CoC: In terms of influences, how does the work of United States black metal (Wolves in the Throne Room, Agalloch, Skagos) fit into your universe? Are there any other musical influences which contributed to your direction in music?

YT: I've been a fan of Agalloch for years, and I like Ash Borer a lot too. A lot of good bands have sprouted up in the US in the past few years. Agalloch have probably unconsciously been an influence on me. In terms of musical influences, though, I find I draw a lot of influence from contemporary minimalist composers, such as Ólafur Arnalds, Arvo Pärt and Clint Mansell. Often, an incredibly simple and subtly melody in my head is what gives rise to a fiercely aggressive metal passage as well, or is transformed into it if that works better for the melody.

CoC: What about any other influences, whether literary, film or any personal experience?

YT: I have spent hours upon hours reading and then re-reading Schopenhauer's "The World as Will and Representation", and I remember drunken nights with Cioran's "On the Heights of Despair". Lately, I've been delving into Nietzsche's works. Apart from philosophy, I'm inspired by stories of people who left society to live a vagabond's life.

CoC: Do you have any views on the current evolution of black metal compared to the Norwegian style (Emperor, Burzum, Darkthrone) or even the first wave (Bathory, Celtic Frost, Venom)?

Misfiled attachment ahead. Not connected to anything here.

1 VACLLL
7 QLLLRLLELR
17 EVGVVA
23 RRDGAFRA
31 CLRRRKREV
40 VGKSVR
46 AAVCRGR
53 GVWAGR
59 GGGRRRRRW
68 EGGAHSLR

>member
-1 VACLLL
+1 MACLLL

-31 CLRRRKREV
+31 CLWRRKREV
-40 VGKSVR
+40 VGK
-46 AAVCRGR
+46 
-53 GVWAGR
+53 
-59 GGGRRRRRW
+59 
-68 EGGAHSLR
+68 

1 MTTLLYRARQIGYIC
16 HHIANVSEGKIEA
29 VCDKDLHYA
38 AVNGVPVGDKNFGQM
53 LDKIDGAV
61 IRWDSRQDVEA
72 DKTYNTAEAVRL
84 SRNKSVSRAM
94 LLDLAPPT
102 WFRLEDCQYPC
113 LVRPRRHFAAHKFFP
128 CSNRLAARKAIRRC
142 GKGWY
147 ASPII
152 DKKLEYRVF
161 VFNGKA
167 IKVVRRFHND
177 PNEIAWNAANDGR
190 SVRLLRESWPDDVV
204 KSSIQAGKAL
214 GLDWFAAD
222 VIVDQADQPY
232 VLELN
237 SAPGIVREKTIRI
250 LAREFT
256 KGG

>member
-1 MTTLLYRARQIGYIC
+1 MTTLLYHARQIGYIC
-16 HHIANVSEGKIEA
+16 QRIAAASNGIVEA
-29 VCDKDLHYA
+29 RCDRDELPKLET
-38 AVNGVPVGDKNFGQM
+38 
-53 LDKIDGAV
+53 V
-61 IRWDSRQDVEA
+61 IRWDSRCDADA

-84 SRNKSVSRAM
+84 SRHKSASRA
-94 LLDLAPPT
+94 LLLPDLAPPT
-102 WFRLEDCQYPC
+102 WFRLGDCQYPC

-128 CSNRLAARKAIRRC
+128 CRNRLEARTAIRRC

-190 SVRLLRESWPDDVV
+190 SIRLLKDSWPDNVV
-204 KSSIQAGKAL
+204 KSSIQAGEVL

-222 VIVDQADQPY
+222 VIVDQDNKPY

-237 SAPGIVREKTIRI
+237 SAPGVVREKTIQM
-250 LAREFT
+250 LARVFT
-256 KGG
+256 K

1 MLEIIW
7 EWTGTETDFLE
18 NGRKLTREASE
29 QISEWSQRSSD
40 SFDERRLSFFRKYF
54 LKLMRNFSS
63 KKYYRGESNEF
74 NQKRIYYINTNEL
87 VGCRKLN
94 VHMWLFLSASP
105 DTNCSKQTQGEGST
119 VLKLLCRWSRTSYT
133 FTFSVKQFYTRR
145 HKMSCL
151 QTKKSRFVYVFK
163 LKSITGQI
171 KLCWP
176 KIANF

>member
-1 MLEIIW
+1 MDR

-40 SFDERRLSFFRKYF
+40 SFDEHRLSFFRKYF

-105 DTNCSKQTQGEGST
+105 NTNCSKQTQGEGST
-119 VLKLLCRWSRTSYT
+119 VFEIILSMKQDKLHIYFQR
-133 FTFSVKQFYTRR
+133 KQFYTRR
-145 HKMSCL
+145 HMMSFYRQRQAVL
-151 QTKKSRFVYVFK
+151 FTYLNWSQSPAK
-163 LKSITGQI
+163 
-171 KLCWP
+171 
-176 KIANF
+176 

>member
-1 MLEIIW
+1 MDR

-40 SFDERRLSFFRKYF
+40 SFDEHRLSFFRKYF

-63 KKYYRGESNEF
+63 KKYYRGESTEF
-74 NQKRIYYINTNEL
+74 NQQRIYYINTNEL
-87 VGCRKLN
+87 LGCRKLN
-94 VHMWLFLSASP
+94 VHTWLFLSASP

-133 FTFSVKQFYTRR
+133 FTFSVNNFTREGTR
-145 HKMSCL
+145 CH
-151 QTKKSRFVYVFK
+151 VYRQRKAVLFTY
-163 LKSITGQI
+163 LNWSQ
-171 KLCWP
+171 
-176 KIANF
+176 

YT: Tough question. I am certainly no expert on the genealogy of black metal. I have always seen the first wave as being a darker offspring of thrash, but it was the second wave that gave rise to what constitutes the essence of black metal for me: a sense of extremely despondent, poisonous hatred and sickness. This may be coupled with some ideology or another, but all the greatest black metal bands, in my eyes, have some form of depravity present in the music that is more perverse, more degenerate than usually found in metal. It seems to me that some of the bands generally referred to as belonging to the "third wave of black metal" are moving away from that depravity and portraying instead some sense of awe for nature in a more "beauty-affirming" way, if that makes any sense. While I appreciate that, I think despair is a much deeper, more personal emotion to explore.